Human impulse makes people want to lend a hand after a major disaster like a hurricane or earthquake, says Holguin-Veras, who is the director of the Center for Infrastructure, Transportation, and the Environment at Rensselaer Polytechnic Institute. “The motivations come from a good place,” he says. But sending stuff can lead to its own litany of problems, bottlenecking important donations and wasting the time of aid workers.
Donations can be divided into three categories: high-priority (the stuff that actually helps with an immediate need like blankets or water), low priority (stuff that could help at a later time, but isn’t needed at the moment) and no-priority (stuff that is inappropriate for the area or is expired—like the sex toys).
After most disasters, this no-priority cargo takes up 60% of space, and that can have a real impact, says Holguin-Veras. “It’s funny to talk about, but the problems this stuff can create are very real.” Getting high-priority cargo to the people who need it depends on the ability to move low-priority cargo out of the way. And that wastes time and resources.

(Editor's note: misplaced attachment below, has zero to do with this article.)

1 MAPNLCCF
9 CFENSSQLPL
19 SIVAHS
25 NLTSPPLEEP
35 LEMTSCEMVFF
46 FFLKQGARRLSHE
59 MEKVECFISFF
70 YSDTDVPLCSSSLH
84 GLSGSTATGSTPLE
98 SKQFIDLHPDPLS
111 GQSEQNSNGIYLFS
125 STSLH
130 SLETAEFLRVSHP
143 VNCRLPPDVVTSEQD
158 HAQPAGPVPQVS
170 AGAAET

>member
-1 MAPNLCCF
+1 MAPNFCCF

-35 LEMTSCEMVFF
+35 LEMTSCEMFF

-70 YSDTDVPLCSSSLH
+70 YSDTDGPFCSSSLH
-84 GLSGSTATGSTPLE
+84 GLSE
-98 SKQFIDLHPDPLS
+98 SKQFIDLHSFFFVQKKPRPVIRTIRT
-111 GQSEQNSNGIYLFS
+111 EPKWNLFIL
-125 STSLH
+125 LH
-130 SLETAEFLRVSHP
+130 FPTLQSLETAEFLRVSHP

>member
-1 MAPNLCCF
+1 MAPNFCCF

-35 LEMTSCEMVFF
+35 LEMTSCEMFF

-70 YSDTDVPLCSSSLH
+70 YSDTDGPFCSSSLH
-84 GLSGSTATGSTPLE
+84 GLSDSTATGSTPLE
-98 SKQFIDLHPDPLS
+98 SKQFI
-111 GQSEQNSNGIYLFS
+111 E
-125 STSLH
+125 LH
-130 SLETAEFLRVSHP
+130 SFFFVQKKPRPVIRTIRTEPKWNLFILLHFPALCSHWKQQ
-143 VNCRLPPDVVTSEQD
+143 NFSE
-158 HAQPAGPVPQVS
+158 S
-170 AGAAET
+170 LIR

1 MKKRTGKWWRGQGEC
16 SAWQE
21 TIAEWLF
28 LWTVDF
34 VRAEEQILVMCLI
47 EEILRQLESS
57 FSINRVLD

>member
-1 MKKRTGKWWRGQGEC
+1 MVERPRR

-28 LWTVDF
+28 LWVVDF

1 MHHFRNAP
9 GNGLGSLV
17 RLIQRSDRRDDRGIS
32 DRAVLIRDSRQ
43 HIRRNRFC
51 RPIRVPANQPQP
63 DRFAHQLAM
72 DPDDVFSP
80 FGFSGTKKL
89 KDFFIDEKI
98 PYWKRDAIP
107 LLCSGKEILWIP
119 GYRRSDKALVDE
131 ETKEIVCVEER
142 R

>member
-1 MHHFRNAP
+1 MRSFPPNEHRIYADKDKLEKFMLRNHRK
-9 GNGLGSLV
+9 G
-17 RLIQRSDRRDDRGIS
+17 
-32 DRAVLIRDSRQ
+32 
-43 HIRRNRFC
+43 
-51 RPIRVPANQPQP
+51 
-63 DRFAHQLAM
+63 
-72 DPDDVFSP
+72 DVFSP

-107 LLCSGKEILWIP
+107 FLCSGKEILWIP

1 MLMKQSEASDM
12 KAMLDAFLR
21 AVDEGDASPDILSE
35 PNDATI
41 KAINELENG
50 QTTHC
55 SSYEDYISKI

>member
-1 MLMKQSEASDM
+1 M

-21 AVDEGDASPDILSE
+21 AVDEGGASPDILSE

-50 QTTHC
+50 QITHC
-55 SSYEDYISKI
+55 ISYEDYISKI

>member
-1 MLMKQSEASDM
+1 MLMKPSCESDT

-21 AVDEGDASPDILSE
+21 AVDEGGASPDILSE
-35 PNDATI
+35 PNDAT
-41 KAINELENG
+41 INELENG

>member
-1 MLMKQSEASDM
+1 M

If you’ve ever donated anything for disaster relief then you need to read this story.
Sex Toys, Winter Coats, And Spanish Flags: The Uselessness Of Post-Disaster Donations
Years of studying disaster relief has led Jose Holguin-Veras to a few simple truths about donations. While tiger costumes and sex toys aren’t going to do to much good, it makes people feel better to think they’rehelping. But they’re not—they could be doing a lot of damage.